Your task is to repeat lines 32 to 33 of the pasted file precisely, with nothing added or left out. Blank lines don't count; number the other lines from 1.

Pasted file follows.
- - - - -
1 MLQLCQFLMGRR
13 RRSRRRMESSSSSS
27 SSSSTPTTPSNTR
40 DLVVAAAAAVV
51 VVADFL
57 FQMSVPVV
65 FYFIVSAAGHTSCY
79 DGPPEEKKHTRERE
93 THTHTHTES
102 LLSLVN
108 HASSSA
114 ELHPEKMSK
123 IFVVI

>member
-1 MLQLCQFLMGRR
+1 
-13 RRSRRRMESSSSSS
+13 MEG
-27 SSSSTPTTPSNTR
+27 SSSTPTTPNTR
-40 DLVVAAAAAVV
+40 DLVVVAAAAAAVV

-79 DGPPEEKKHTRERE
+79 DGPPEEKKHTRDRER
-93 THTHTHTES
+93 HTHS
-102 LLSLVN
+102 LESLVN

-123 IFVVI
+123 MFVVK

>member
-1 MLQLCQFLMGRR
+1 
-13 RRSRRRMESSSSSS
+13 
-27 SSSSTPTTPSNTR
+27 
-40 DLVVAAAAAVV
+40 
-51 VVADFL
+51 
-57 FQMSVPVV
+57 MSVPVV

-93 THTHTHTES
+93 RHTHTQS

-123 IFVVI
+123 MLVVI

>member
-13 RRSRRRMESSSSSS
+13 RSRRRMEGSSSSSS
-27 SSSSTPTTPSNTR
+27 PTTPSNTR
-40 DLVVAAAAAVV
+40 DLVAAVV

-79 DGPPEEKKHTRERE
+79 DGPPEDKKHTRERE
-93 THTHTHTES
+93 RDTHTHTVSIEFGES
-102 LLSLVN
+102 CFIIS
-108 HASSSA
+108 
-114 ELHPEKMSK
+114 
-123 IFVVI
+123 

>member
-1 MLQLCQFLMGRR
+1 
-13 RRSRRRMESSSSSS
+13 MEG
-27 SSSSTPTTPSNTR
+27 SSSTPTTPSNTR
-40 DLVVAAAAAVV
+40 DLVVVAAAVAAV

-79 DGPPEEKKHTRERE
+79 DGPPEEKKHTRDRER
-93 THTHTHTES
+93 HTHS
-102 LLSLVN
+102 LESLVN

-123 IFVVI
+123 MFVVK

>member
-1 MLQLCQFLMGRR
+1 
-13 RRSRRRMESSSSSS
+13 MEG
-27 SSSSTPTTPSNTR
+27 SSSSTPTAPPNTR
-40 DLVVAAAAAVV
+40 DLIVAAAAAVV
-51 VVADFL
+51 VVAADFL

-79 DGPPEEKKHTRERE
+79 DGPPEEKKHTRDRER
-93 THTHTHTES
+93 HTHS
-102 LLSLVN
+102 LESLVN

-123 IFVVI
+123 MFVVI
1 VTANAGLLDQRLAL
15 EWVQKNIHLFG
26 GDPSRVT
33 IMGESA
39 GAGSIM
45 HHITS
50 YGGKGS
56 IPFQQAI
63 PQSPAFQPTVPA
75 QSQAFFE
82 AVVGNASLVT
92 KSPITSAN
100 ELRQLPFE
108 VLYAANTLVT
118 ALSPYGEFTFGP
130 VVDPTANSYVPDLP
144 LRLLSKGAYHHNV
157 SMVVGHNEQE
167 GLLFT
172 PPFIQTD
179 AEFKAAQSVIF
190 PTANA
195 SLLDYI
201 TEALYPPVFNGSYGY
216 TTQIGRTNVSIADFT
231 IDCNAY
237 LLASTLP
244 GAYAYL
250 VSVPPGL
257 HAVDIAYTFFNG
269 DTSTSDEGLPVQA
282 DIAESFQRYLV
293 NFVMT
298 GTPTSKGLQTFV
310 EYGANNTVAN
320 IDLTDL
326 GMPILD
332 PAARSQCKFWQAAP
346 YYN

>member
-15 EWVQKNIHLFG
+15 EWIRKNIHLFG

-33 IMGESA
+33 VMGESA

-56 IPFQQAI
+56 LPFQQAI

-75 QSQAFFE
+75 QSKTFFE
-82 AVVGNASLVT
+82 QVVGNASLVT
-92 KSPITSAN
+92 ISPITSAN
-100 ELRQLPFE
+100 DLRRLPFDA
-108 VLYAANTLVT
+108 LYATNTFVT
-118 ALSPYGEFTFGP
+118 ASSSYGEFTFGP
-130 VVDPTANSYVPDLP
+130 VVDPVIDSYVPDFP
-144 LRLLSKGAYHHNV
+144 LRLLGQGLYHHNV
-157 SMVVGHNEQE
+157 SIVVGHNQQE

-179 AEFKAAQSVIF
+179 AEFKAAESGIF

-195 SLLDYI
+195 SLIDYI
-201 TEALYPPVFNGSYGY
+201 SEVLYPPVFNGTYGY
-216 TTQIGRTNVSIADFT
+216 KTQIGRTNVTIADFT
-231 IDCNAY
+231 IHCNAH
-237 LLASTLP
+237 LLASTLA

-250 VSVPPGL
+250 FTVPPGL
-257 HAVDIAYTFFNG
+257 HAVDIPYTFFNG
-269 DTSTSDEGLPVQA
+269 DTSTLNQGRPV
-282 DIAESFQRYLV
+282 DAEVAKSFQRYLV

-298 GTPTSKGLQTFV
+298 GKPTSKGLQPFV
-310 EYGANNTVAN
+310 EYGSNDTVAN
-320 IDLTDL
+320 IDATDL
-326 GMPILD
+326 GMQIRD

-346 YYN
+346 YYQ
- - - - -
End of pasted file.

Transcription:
-1 MLQLCQFLMGRR
+1 